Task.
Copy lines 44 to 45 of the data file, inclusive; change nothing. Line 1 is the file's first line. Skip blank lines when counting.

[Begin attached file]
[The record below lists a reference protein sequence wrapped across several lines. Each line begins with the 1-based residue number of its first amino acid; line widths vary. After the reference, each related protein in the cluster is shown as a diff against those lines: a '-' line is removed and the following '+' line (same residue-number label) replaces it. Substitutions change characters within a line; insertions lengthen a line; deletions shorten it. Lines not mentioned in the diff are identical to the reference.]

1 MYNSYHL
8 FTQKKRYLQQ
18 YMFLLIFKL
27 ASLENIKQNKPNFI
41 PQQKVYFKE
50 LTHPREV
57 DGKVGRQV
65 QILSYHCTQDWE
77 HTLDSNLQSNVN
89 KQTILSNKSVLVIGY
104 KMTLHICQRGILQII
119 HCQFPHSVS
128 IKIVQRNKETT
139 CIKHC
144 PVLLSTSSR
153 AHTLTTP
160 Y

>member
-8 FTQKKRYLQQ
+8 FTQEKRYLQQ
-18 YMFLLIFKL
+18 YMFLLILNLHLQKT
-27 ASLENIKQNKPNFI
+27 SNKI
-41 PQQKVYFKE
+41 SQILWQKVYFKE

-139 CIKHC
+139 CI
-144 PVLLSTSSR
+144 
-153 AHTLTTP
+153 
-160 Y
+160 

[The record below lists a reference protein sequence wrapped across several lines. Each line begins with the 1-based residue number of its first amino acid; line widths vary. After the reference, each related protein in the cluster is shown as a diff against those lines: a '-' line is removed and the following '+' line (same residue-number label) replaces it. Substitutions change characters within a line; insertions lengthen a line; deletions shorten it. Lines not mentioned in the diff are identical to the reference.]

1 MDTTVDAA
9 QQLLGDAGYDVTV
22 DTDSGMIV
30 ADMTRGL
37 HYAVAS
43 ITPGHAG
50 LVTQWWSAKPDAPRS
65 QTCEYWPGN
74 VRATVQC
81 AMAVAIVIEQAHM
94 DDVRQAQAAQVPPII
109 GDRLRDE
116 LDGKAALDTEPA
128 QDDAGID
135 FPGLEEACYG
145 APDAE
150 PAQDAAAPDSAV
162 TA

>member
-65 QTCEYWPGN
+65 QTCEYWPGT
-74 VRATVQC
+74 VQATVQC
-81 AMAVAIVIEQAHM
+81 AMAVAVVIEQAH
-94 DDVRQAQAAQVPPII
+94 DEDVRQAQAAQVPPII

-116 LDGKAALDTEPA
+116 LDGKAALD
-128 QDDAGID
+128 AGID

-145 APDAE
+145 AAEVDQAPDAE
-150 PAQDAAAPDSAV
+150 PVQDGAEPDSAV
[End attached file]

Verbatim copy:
65 QTCEYWPGN
74 VRATVQC